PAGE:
The opportunity for a family trip to the Kruger National Park worked out perfectly as it also presented a chance to do more kilometres on the road with a test vehicle than schedules normally allow – in this case the Fortuner 2.8 GD6 4x4 VX; the flagship of the revised range.

Impressions reinforced

Never mind the styling upgrades and interior aesthetics. What grabbed our attention at the launch of the revised range was the significantly improved ride. The suspension setup has been reworked along with Noise, Vibration and Harshness (NVH) characteristics to produce a much more stable and quieter journey and the trip into the bush simply reinforced this.

While Toyota was not revealing exactly what the suspension tweaks were, the Fortuner feels more connected to the road with little of the rear wheel shudder that often is present on rippled dirt roads. Equally, road, wind and tyre noise are reduced to the absolute minimum.

However, looks remain an important element in the process of choice for a new car and Toyota has modernised the Fortuner in line with its current design language seen on the like of the Corolla Cross and this means the sharp-edge nose styling said to resemble a catamaran hull.

Lighting has also been improved with split-quad LEDs in combination with L-shaped LED daytime running lights and LED indicator lamps. Additionally, the entire range now has two-tone black and metal 18-inch wheels.

Leather upholstery is standard on all variants but our VX had the dual-tone pairing of black and maroon leather to set it apart – and, befitting its flagship status, has two Type C USB ports for rear passengers as well as a 220V plug socket.

Strangely though, the front compartment gets only one standard USB slot, although there is the 12V charging option from the lighter socket. The instrument cluster has also been revised and now features new graphics and black background ornamentation.


The latest iteration of the Fortuner is not an entirely new vehicle, but rather part of an ongoing upgrade plan and last year the 2.8 models gained a safety upgrade with Lane Keeping Assist, Lane Departure Alert, Blind Sport Monitor, Rear Cross Traffic Alert, Adaptive Cruise Control and a Pre-Crash System added to the package.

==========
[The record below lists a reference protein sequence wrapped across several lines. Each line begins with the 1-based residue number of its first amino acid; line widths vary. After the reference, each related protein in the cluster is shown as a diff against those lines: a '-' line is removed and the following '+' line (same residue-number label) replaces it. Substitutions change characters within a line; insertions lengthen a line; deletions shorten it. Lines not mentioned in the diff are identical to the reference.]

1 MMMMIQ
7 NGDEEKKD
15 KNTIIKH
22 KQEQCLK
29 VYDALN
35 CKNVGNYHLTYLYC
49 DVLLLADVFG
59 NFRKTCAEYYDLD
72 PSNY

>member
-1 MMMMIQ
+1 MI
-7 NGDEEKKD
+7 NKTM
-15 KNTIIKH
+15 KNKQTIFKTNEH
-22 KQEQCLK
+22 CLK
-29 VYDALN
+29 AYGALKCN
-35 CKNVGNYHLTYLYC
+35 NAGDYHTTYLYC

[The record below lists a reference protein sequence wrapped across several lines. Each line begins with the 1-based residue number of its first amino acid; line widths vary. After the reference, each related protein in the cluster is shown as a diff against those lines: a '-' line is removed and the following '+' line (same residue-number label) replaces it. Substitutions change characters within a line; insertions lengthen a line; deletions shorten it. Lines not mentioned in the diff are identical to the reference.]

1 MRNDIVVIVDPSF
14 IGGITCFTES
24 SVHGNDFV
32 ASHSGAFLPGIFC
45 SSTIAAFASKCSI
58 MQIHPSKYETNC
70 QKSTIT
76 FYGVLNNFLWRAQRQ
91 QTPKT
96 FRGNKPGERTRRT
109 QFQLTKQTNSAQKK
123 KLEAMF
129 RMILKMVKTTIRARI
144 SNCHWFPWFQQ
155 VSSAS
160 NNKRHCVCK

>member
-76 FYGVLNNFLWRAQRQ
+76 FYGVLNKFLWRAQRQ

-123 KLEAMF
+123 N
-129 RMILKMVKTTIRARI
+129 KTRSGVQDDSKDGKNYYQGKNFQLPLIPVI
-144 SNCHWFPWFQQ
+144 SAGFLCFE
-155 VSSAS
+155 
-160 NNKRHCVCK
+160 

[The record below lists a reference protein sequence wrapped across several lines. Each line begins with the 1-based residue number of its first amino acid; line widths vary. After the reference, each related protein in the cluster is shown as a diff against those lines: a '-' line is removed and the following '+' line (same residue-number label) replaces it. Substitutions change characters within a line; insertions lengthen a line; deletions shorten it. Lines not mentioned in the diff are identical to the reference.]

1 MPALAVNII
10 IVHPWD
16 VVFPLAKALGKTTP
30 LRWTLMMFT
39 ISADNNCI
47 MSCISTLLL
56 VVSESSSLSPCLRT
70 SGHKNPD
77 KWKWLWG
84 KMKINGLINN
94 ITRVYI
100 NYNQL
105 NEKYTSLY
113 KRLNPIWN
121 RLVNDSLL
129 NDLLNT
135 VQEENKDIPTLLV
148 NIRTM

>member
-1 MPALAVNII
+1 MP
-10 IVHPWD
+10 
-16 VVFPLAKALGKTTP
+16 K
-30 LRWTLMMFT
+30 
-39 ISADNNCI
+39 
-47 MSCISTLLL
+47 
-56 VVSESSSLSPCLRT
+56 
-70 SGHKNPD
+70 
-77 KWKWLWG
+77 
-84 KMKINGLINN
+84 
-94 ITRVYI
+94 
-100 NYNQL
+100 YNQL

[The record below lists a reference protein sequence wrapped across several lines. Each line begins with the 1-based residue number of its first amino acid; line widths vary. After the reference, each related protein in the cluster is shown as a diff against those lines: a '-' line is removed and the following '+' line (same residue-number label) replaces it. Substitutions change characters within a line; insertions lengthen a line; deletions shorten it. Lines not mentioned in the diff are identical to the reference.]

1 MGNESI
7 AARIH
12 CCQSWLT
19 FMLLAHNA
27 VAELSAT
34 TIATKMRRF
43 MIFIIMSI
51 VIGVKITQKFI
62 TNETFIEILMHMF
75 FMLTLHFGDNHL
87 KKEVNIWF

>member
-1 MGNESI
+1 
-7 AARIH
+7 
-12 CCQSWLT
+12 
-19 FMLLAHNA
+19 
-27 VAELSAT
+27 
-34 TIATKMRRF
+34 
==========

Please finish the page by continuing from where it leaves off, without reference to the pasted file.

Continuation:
In the latest version, these remain unchanged and feature as standard with the usual set of safety features such as a full set of crash bags including driver knee and curtain bags along with anti-lock braking with EBD (Electronic Brakeforce Distribution), Vehicle Stability Control and Traction Control (electronic Active Traction Control in the case of VX models). 

Driving Dynamics

Fortuner has truly stepped up and no longer can be passed off as a ‘body on a Hilux bakkie’ and the new version puts it firmly into play against some of the more usual suspects in the upper end of the mid-size luxury SUV sandpit.

The 2,8-litre turbo-diesel four-cylinder engine under the bonnet develops 150 kW of power and 500 Nm of torque and is mated exclusively with the six-speed automatic transmission. Given a week of touring including plenty of dirt roads within the Kruger Park, freeways and some city traffic coming away with an overall fuel economy of 8,2 l/100 km is not too shabby.

The initial impressions formed at the launch did not disappoint and the VX is a sturdy, comfortable and obliging partner on the road. Part of the suspension improvements means there is less body roll when pressed into corners along with less intent to ‘push on’ into understeer.

The (adult) passengers in the second-row seats were more than happy with the amount of legroom they had – the third-row seats remaining folded for the duration of this test. However, we would love to see Toyota change that in favour of a fold-flat third row as some loading space is compromised in the current configuration.


The flagship VX version is priced at R915 400 and all Fortuner models are covered by a 3-year/100 000 km warranty and a 9-services/90 000 km service plan. Service intervals are set at 10 000 km.

Colin Windell – proudly CHANGECARS